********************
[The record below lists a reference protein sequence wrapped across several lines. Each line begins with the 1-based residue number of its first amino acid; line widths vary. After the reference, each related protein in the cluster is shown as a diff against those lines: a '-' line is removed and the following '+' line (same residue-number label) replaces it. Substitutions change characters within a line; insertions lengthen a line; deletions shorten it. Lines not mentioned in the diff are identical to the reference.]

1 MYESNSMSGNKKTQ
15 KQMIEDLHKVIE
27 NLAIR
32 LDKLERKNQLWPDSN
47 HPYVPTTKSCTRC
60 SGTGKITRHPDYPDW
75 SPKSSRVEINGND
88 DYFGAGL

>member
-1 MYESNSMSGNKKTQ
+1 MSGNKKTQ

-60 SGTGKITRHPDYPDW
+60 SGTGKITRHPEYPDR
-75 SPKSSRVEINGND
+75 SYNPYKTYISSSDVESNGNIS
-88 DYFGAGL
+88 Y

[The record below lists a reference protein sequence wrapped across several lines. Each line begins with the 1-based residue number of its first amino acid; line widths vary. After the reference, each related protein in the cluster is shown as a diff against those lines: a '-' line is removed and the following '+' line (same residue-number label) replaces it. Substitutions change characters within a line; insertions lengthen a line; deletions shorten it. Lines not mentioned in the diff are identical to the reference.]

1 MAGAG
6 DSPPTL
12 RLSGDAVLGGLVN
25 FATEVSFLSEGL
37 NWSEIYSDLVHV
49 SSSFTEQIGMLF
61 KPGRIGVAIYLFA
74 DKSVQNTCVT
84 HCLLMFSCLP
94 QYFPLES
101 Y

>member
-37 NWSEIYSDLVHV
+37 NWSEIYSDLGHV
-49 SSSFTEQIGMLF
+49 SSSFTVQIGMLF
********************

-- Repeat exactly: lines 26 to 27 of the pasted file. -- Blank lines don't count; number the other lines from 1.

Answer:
61 KPGRIGVAIYLFA
74 DKSVQNTCVT